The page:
Paradigm Shift: Confessions of A Pharisee

This blog has been a long time in coming – maybe 20 years in coming…

Let’s just say that for the last couple weeks, (week especially), the Lord has really been putting something on my heart, and today was the culminating and all captivating epiphany moment.

I’ve been thinking a lot lately about legalism, and how I’m a legalist. Not in the traditional sense of “Hey, if you dance you’re a sinner,” or “If you drink even a sip of that amber liquid you’re going to hell,” or “Oh no, did you say what I think you just said…” No, it’s been more in the grown-up-in-the-church-my-whole-life-have-never-really-felt-like-a-sinner-kind of way.

And I think I finally do. And, in a weird way, I’m glad.

There have been some really good comments made at Bible study, and conversations with friends, and then finally this morning’s service, that have really challenged the paradigm I’ve been living in all my Christian life. What I’ve realized is that I’ve been living a very subtle, but very dangerous lie. All the head knowledge in the world has not gotten quite to the heart of this matter for me until just now. It’s as though slowly but surely I’ve been sitting in a dim room, where the light has gradually been growing brighter and brighter until finally now it has flickered gloriously into a brilliant ray of revelationary luminescence.

See, here was the problem. As a kid born and bred in the “Church” (which, don’t get me wrong, I’m very thankful for), I have had this unconscious worldview of “levels.” I have fallen prey to evaluating my life, and others according to this unseen standard of spirituality. In my opinion, some people have attained certain glorious levels, while others, have, poetically speaking, remained in the dark, or at least the dim. I have analyzed my own “spirituality” in terms of service done, Bible-reading accomplished, prayer spent, decisions made, actions done, words said, or thoughts had. If I begin to slip and fall backwards in any of these ways, I have found myself thinking I am somehow less pleasing to the Lord and therefore less worthy of offering advice, or ministering in some capacity, or even worshipping for that matter. And, if I am excelling in any of these areas, I tend to think myself more worthy of ministry positions, service projects, and divine worship experiences.

Oh, how wrong I’ve been. The Christian life is not a ladder in which each rung represents another gold star next to your name in the Lord’s throne room. God is not sitting there noticing a good deed or bad deed and thereby ripping stars off or placing new ones on accordingly. There is nothing I can do to make Him love me more or make Him love me less. No “good deed,” no “great deed,” indeed no “divine deed” I’ve ever done could have merited His mercy and grace. And, when it comes to sins, well, quite frankly, as if one “truly bad sin” could ever displace me from His favor when all I am is a sinner in the first place, flat out! I’ve always been in need of His grace – on the good and the bad days. I’ve never done anything to fall into His favor, and I’ll never do anything to fall out of it (because that presupposes that a good thing could merit falling into it in the first place, and it doesn’t!)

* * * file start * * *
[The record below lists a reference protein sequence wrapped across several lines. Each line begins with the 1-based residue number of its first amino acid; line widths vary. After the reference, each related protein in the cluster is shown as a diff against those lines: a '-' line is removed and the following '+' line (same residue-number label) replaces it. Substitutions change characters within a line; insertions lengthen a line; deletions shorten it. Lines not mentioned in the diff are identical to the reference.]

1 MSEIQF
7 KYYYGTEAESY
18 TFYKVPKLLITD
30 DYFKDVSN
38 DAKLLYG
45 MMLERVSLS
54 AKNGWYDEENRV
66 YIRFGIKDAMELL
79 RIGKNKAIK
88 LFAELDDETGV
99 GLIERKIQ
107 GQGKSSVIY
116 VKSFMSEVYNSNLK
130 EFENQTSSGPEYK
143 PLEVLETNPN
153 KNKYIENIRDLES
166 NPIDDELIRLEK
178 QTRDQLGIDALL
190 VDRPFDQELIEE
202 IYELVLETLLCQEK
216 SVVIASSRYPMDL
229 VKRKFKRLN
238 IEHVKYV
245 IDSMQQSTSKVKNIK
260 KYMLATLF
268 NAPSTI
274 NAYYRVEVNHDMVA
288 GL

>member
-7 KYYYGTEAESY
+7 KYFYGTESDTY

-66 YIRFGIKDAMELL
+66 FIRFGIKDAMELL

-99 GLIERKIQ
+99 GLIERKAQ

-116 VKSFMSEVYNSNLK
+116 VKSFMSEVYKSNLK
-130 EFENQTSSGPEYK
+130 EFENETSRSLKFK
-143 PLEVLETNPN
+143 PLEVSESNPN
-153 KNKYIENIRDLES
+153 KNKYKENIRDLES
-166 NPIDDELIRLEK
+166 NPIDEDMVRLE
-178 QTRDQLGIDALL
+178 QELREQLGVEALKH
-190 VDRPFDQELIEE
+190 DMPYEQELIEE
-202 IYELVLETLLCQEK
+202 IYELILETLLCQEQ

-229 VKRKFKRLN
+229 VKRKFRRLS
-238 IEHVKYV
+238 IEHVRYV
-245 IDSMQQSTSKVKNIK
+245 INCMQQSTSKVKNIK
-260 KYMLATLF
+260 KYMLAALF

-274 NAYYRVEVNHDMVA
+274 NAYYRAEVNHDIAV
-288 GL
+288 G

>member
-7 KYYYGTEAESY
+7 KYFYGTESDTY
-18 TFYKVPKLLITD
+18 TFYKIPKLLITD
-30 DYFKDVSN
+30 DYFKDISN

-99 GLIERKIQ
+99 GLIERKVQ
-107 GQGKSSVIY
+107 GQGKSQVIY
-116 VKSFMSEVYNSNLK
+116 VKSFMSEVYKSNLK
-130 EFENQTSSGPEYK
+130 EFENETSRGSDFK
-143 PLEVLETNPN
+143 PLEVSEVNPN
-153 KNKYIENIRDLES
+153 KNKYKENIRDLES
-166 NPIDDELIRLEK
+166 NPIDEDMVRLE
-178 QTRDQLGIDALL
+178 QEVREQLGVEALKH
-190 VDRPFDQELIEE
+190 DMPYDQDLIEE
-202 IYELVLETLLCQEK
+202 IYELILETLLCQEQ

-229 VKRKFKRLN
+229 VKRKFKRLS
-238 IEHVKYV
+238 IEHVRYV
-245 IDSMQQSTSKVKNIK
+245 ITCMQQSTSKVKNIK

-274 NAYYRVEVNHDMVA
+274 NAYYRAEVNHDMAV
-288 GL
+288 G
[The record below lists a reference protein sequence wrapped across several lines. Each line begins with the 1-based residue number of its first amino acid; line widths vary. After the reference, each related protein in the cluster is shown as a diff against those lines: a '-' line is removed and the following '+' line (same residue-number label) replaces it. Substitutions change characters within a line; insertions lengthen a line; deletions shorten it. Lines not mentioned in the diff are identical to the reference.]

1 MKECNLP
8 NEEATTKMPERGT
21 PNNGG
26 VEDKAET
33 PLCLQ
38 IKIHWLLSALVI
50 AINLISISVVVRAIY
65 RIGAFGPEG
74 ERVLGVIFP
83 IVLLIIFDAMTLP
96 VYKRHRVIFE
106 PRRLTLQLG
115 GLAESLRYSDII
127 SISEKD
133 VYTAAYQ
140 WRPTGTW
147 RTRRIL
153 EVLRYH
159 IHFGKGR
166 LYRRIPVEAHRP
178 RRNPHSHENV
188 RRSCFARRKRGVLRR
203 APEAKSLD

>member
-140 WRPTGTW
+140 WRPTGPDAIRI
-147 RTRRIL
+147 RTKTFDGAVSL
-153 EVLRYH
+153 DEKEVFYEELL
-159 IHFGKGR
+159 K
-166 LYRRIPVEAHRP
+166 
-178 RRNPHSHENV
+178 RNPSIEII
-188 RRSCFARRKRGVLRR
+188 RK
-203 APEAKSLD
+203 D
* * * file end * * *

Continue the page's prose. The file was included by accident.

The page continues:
Along with this, I’ve found myself in a position of envy. Not envy in terms of clothes, jewelry, cars, money, etc, but envy in terms of a relationship with the Lord. I’ve placed certain people on pedestals based on their external relationship with the Lord – the things I see them “doing” for Him. Now, I happen to know these people’s hearts, and know that they are truly, genuinely seeking Him. But let’s face it. That’s just me being a legalist again. I’ve found myself wondering, “Wow, how do I get to the level they are at? What is their secret? I wish people could think of me in such terms as people think of them. The spiritual giants so to speak.” Some amount of adoration in people’s pursuits of the Lord is good. But, what happened to me, over the course of my life I think, is this built up understanding of those levels again- that ladder. I’ve thought that if I can only reach a certain spot that someone else I perceive has reached, then I’ll be good. I thought that would put me out of the “danger zone” and in this happy, flower-filled meadow with the Lord in which He will truly look down upon me in all majestic happiness. Silly me. All this has done for me in reality, is create guilt for unmet expectations and a humanistic fear of man.

So, after listening to last week’s sermon and today’s sermon, I’ve shifted my paradigm. No more looking at my life as a person climbing a ladder. No more guilt for somehow making God “less pleased” with me for not reading my Bible enough or not making the wisest decision in a certain area of my life. No more “feeling good” after having a great conversation with someone, as though I somehow can take credit for that. I just want to need God. I just want to be totally dependent upon Him. I want to be like the little children who will see the kingdom. I want to be like the persistent widow described in Luke 18.

Everytime I start to think about my relationship with God in terms of levels achieved, I’m going to go back to the cross, and remember that under that tree, we are all on the same level before God – absolutely wretched, and absolutely forgiven. It is our heart for Him and our dependency upon Him that He cares about.

For all of you Pharisees out there with me, or all of you tax collectors who have beaten yourself up over your sins for long enough, sing this song with me. “Jesus, your love is enough, sufficient for me, all I have needed You’ve given for free. Your love is enough; don’t need man’s applause. I know what I’m worth , I remember the Cross.”

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